Lazy Tree

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lazytree: lazily construct XML trees

(This is part of LazyKit.)

LazyTree constructs an conventional-seeming XmlTree as its contents are referenced, parsing more source document as necessary to fill out the contents on demand.

Why is this interesting? Trees are a natural data model to process XML documents. A simple tree implementation reads the entire document into memory at once. For large documents, this can be too expensive. Although callback and event APIs are memory-efficient, they are painful to program to.

Given stylized iterators, memory consumption can be limited to particular subtrees. Consider:

for i,child in xnpairs_c(tree) do
  if child.attr.href then 
    print(child.name)
    table.insert(references, child)
  end
end 

where the _c family of iterators nils out nodes from their parent before returning them. If the body of the loop does not retain a reference to the child elsewhere, it will become eligible for garbage collection as soon as the next iteration begins. See ConsumingXml.

Although not currently implemented, other consuming forms may interact with the XML parser for greater savings:

<document>
  <firstname>Jay</firstname>
  <lastname>Carlson</lastname>
  <bodytext>Spending too much time listening to <ref>In Utero</ref> can be [...]
  <title>I Think I'm DOM</title> 
lastname, title = xmlextract.strings_consume(tree, "lastname", "title") 
The strings_consume filter can potentially turn off character data and other events inside any node it knows it doesn't need (like bodytext), as references to them cannot possibly affect the rest of the program.

Dependencies

lazytree depends on lxpevent to generate event queues, which depends on LuaExpat?.

Cautions

Calling the normal ipairs iterator on a lazytree that has not been completely loaded will not work, as ipairs(lz) does not directly reference lz.n. Use the XmlIter iterators xpairs{_c} and xnpairs{_c}; the second is more convenient anyway. See XmlIter.

Usage

lazytree.parsestring(s)

Returns a tree lazily parsed from the string s.

lazytree.parsefile(file)

Returns a tree lazily parsed from file. If file is a string, it is interpreted as a filename and opened; otherwise, file is treated as an io library file object.

lazytree.parseevents(event_source)

Returns a tree lazily parsed from the lxpevent event_source.

lazytree.load(tree)

Force the entire contents of tree to be read in. It is safe to call this on non-lazy trees.

lazytree.consume(tree)

Indicate tree is no longer needed and may be destroyed. tree may be either a lazytree or a conventional tree, and should be the last reference to it.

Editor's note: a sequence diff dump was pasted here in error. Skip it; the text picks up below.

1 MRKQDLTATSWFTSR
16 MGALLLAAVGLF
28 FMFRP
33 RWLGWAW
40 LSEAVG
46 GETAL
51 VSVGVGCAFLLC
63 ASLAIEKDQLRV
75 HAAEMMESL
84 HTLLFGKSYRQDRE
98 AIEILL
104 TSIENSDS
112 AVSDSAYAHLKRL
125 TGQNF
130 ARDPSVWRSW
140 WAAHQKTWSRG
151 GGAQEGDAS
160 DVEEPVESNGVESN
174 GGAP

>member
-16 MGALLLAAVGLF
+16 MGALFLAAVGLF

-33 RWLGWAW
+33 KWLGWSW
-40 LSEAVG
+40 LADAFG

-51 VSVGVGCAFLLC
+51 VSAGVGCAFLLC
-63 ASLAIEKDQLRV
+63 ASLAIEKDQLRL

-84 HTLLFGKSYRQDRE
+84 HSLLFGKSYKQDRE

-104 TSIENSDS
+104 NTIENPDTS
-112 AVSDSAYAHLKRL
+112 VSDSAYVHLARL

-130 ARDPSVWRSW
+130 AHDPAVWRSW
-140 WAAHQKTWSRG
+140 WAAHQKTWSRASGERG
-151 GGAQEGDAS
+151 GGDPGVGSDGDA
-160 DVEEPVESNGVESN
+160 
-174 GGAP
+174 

Although not currently implemented, calling consume on the part of the lazytree currently being built could tell the lazy parser not to bother populating that portion of the tree. This is not intended as a general user tool; rather, it is a primitive that can be used by consuming filtering iterators such as xmliter.switch when they notice that a tree they have encountered will be skipped and have no visibility in the application.

lazytree.lazyprint(tree)

Prints the current contents of a lazytree without further parsing. Useful for demonstration purposes.

Implementation details

Given the following XML:

<paragraph justify='centered'>first child<b>bold</b>second child</paragraph> 
A lazytree will appear to have the following contents:

lz = {name="paragraph", attr={justify="centered"}, 
  "first child", 
  {name="b", "bold", n=1},
  "second child",
  n=3
} 
However, on the start of parsing, the actual underlying table will contain:

lz = {name="paragraph", attr={justify="centered"}, 
  _read_so_far=0
} 
After a reference to lz[1], it will contain:

lz = {name="paragraph", attr={justify="centered"}, 
  "first child",
  _read_so_far=1
} 
And after a reference to lz[2]:

lz = {name="paragraph", attr={justify="centered"}, 
  "first child",
  {name="b", _read_so_far=0}
} 
Note that the child is read lazily as well. However, a reference to lz[3] will force all of lz[2] to be completed:

lz = {name="paragraph", attr={justify="centered"}, 
  "first child",
  {name="b", "bold", n=1}
  "second child",
  _read_so_far=3
} 
Reading either lz[4] (which is nil) or lz.n will force the completion of the tree.

Note that reading from lz.n will force the remainder of the tree to be read, as we don't know how long it's going to be until it closes.


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Last edited February 28, 2004 11:33 pm GMT (diff)